Cyber-Weapon that Could Bring Down the Internet
Internet security investigators at College of Science and Engineering of US' University of Minnesota said that there was vulnerability in the routing protocol of the Internet, which could allow anyone to attack and bring down the Internet.
Actually, graduate investigator Max Schuchard at the University discovered that a botnet was capable of drastically interrupting fresh channels which were crucial for the Internet to continually run if the network of bot-infected PCs overloaded the main Border Gateway Protocols (BGPs) with denial-of-service assaults.
Notably, BGP serves as a crucial routing protocol with whose help routing data are exchanged on the Internet. Its absence prevents ISPs to interconnect; consequently, users can't link up with websites externally from their local intranet.
So during the attack, Schuchard's cyber-weapon could allow an exchange of traffic across the attacker's botnet and thus create a pathway among the bot-infected PCs. Subsequently, that attacker could spot one common connection among several individual paths and execute one ZMW assault for disabling the Internet.
However, the investigator's discovery does not imply that there'll be an abandonment of the Internet soon. Said Schuchard, it was unbelievable that there was a workable cyber-weapon to bring down the Internet. In reality, the attack was one which could work theoretically not one that could be launched very soon, he contended. Mndaily.com published this on February 15, 2011.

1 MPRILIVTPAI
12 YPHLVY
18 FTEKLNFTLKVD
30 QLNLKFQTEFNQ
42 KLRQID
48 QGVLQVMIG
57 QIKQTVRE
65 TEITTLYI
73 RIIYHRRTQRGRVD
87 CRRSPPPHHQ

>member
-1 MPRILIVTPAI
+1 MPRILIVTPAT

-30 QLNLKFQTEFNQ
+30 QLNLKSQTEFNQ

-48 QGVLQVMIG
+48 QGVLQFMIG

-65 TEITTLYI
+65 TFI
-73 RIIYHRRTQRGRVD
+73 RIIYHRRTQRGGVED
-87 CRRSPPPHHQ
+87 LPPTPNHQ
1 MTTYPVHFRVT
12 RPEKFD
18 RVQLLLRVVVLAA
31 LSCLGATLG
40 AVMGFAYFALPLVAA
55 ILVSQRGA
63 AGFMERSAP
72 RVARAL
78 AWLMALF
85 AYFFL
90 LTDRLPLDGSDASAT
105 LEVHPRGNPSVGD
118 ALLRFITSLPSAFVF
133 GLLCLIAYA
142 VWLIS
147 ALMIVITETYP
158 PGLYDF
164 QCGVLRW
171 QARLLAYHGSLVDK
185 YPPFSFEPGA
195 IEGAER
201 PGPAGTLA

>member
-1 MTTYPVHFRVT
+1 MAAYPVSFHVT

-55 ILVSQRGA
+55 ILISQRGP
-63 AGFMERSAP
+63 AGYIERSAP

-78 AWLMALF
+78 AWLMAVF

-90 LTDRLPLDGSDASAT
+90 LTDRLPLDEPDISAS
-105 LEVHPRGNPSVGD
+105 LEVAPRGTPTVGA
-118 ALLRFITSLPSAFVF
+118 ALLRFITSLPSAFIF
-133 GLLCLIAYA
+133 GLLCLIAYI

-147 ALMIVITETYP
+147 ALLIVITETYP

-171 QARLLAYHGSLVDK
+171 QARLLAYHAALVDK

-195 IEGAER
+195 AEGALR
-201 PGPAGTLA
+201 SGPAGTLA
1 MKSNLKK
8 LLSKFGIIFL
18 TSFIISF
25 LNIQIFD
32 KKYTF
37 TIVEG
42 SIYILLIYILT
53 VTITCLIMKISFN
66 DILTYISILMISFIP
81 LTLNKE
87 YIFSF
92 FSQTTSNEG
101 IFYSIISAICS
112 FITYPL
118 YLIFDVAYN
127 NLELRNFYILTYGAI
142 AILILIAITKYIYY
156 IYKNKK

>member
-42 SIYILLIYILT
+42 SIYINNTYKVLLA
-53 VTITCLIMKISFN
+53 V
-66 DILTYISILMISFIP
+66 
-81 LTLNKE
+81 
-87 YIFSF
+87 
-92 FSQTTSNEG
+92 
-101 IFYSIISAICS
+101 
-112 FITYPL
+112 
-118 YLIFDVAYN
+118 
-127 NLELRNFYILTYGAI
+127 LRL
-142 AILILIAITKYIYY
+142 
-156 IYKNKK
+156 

Moreover according to Schuchard, for the attack, an army of infected PCs controlled externally and joined to make a botnet, is required. He thinks that some 250,000 such PCs might be sufficient for destabilizing the Internet. Nevertheless, while botnets usually carry out 'distributed denial-of-service' assaults that due to overwhelming Web-servers with traffic destabilize those servers, the current method of assault isn't exactly the same.
Further, according to the investigators, the new development will hopefully prove wrong several hazardous presumptions telecom firms formulate regarding the exact volume of data possible for routers to manage.
Stated Schuchard, while the solution for counteracting the new assault was simple, it wasn't readily available. However, the assault should serve as an indication to telecom firms the need for making their equipments strong, he added.
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» SPAMfighter News - 18-02-2011